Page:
Start-up veteran and Google Australia’s director of engineering Alan Noble shared his top four start-up tips at a Google for Entrepreneurs event earlier this week as part of Startup Spring Festival.
Noble worked in start-ups for decades prior to being headhunted by Google a few years ago.
“I was in Silicon Valley, and it’s hard to live and work there and absorb the start-up juices, as it’s so seductive that you just have to start your own,” Noble said, adding it’s easier than ever to launch a company.
“The internet has almost completely eliminated the tyranny of distance for many businesses.”
1. Embrace moonshot thinking: go big or go home
An idea and term popularised by Google founder Larry Page, ‘moonshot thinking’ is those ideas and plans that are just beyond the ideas that challenge big, audacious goals.
Noble says his number-one tip for start-ups is go big or go home, and this tip kicks in before you write a line of code or create a business plan. It comes down to the problem you’re trying to solve.
“Don’t solve the first problem that pops into your mind. Ask yourself how to make it bigger,” Noble says. “It’s easier for people to join your cause when you’re looking at big problems, because they’ll get excited too.”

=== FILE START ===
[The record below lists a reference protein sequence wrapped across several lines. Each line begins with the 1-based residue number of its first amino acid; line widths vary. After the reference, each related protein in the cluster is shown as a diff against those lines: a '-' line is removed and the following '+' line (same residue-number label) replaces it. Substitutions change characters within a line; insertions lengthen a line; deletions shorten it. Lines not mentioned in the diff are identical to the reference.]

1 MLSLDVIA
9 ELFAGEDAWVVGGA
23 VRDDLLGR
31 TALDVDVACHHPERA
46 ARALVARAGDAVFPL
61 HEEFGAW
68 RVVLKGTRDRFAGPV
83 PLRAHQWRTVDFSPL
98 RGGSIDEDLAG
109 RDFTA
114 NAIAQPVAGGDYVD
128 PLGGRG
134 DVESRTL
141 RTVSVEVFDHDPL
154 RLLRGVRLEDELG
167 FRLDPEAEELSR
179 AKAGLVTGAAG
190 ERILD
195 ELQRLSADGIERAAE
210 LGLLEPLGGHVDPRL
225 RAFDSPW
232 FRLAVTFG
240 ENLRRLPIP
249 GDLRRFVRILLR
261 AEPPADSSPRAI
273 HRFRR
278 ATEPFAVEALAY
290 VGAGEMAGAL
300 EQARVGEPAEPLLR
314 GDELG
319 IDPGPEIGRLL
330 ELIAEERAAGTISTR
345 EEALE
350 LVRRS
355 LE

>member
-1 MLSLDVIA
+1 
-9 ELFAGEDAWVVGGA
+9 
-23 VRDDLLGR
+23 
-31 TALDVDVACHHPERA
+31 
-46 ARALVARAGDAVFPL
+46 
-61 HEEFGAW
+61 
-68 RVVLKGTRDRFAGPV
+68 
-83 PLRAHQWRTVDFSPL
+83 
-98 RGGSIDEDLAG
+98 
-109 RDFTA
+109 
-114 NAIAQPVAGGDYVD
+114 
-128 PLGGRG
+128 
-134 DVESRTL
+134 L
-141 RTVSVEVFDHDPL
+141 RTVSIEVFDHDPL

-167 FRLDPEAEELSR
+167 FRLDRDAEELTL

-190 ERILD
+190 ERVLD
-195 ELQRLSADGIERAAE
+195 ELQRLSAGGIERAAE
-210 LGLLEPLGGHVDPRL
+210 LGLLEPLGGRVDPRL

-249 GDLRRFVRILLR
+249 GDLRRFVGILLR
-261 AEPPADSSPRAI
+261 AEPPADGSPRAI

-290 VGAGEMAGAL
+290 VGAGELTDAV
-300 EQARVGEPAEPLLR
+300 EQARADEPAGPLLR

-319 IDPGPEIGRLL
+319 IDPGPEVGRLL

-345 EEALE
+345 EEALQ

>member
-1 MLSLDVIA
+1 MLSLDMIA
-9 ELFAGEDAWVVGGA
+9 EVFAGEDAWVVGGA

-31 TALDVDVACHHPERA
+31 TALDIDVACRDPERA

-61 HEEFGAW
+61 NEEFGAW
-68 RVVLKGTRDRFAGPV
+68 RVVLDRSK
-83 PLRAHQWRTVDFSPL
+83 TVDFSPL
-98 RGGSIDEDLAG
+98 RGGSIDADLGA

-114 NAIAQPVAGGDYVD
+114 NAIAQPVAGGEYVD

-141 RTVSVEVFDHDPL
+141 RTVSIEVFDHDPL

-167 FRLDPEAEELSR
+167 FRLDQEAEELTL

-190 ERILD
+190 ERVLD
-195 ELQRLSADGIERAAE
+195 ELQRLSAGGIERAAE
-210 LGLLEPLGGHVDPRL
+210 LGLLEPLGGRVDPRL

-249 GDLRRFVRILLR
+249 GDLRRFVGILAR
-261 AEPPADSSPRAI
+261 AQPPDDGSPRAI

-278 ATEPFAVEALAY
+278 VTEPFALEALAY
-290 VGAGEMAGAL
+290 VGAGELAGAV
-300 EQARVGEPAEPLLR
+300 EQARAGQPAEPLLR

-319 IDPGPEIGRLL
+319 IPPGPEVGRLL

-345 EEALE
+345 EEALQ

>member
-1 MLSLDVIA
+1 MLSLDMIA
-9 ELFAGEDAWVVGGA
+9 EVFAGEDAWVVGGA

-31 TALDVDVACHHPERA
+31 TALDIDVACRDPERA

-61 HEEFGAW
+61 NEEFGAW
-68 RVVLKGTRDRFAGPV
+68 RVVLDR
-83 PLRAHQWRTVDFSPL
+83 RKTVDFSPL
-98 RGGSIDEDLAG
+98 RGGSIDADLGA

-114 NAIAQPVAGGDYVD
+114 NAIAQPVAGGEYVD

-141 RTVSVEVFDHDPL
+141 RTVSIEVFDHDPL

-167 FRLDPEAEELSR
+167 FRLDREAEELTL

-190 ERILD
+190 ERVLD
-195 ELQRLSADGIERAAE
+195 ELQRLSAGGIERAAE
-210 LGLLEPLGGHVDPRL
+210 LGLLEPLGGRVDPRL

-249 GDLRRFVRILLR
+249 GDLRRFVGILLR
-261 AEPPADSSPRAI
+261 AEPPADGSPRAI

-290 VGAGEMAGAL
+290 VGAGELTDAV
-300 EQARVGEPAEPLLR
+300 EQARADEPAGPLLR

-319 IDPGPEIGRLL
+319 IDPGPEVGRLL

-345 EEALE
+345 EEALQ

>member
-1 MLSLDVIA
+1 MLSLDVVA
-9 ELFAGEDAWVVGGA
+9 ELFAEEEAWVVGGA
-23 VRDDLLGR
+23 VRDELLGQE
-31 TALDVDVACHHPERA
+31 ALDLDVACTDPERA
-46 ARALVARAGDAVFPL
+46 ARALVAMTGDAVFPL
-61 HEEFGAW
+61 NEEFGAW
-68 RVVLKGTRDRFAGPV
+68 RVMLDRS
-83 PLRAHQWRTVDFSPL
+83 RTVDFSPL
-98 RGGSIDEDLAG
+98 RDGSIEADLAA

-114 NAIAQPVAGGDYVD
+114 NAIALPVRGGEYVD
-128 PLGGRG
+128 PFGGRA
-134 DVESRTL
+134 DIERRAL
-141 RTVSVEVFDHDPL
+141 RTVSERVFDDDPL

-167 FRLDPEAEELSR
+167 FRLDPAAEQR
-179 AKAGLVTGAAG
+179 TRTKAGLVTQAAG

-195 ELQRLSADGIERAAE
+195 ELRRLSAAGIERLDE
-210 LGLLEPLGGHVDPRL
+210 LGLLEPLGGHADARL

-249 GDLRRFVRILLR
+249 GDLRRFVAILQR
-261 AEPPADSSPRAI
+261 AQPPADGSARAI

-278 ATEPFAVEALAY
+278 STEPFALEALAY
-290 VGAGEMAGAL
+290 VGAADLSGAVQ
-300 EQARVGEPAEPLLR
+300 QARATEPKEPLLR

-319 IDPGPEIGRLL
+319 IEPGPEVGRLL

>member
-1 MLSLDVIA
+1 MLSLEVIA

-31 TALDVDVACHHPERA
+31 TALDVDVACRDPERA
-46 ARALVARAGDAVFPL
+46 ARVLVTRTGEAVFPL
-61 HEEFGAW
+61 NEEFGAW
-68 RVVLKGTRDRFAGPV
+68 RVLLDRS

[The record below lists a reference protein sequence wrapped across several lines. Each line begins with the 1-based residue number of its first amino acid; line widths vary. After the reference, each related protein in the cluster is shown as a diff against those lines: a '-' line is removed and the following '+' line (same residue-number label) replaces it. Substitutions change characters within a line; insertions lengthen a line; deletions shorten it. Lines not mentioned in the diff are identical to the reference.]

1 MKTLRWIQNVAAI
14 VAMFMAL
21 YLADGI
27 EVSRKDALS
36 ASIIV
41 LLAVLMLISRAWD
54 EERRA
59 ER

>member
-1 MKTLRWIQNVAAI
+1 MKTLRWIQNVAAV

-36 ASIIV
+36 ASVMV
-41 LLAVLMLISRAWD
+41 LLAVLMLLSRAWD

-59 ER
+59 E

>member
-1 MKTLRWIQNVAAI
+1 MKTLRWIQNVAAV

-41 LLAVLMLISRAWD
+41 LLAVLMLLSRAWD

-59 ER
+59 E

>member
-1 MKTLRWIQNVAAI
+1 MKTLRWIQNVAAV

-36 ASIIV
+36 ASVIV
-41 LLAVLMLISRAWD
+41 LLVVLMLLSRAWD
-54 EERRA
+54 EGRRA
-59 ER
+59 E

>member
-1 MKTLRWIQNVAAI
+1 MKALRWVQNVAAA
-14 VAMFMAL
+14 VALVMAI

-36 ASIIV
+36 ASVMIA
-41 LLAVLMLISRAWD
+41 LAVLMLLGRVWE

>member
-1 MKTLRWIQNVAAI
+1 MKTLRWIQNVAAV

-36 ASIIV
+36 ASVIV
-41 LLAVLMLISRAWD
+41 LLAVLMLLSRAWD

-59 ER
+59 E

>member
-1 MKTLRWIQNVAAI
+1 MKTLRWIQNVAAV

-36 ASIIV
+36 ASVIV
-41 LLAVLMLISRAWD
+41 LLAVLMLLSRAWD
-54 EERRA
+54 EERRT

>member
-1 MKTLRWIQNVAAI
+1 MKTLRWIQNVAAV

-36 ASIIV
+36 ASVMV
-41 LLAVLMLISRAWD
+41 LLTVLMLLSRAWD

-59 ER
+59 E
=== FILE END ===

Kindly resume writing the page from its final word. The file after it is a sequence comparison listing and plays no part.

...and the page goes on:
2. Be curious
Noble told the crowd of entrepreneurs that curiosity is something none of them should grow out of, and that they should actively cultivate curiosity, and curious friends.
“Ask about everything around you. Ask crazy questions constantly,” Noble says. “And surround yourself with people who ask those irritating questions of you and your ideas.”
3. Step out of your comfort zone
Noble said no entrepreneur should ever be worried about being in over their head or out of their area of expertise. He says they should view their naivety as an asset if it creates new, fresh insights.
“You’re going to succeed because you were a bit different,” Noble says. “And being the underdog can be useful, because if you lose you were always going to but if you win, it’s ‘whoa, look at that’.”
4. Get connected
Noble said events like Startup Spring showed how strong the Australian start-up ecosystem was becoming, and encouraged everyone to get involved with their local scene.